Of the many worthwhile and meaningful contributions of the Catholic church to the world, my selfish favorite is the tradition of the fish fry. Thanks to a college friend who grew up with such a fantastic history, we were introduced to the all-you-can-eat, beer-filled sacrament. We don’t hit them quite often enough and I’m tempted next year to give the full Catholic Lenten tradition a go so that I can participate in the ritual weekly.

Last Friday, I made curtains for our eldest child so I didn’t feel the need to make dinner, too. With no plans, we decided upon a nearby fish fry. It started at 6 and, with tired kids, we decided to arrive promptly. We actually paid for our tickets 10 minutes before serving time.

Now previous fish fry experiences involved long lines and impatient bellies. This church, however, has endured years – if not centuries – of hungry parishioners and had come up with a system. After paying for our meals we were handed a card with the letter “G” stenciled onto it. We sat down and waited for our group to be called.

We finally stood to enjoy our meal around 6:30 or 6:45 and gave it two thumbs up for tastiness. The folks were friendly. We ate a meal while supporting some teenagers going on a mission trip. It was a winning evening.

Later I reflected on the process. The room wasn’t filled to brimming when we arrived and I assumed most of the others waiting had the foresight to reserve their tickets and save $6. However, as the clock ticked slowly forward I it was clear the letter card system was much more involved than simply those who knew to email ahead of time.

I’m still completely clueless to the system. If not reservations and first arrivals, on what basis does it work? Could they smell our Protestant blood as we approached? Did we not genuflect enough? We had 4 small children – I thought we fit in. Whatever drove the process, we were unaware and it wasn’t even until later that we became aware of our unawareness.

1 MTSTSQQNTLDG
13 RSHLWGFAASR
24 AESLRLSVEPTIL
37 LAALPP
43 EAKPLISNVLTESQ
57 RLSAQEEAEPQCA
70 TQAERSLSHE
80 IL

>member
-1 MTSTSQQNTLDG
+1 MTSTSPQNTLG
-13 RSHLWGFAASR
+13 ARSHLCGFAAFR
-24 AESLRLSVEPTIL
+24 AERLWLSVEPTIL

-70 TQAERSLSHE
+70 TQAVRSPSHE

The letter system was created by a group of people who wanted to make something better. They didn’t have anything against me and my family. It wasn’t intentional, but we were excluded from the privilege of first fish not because of who we are but because we came from outside the system. This system works for the people who created it. Those faithful fish diners enjoy early and cheap fish because they made the rules and follow the rules. The rules work. For them.

And let me reiterate: it wasn’t personal or even intentional. The system-runners don’t specifically believe that they’re better than me or more intrinsically worthy. They simply come from a different place, one with access to the knowledge of how the system works. They know how to get the A and B fish, and so they do. It’s not that hard, they think, to order on Wednesday and arrive at 5:45.

My friends, the call to justice isn’t just giving outsiders your place in line (though certainly it may call for that at times). The responsibility of those who wish to see equality and fairness rule means asking about the knowledge and skill we have access to, that others don’t even realize exists.  It means not taking lightly the fact you have something quicker and cheaper simply because you follow the rules. Realize, please, that the rules may not be known by everyone. Perhaps it’s even extremely difficult to follow the rules because the rules weren’t written with a different way of life in mind.

It’s possible that “it’s been this way forever” but that still doesn’t make it a good system to all people. It simply makes it a good system to the people who make the rules.

 

**Please forgive my middle-class, educated, white woman writing on privilege about a fish fry. I’m totally aware. But I’m guessing that readers who are at all like me can’t really grasp the feeling of true inequality and this is my onramp to understanding.

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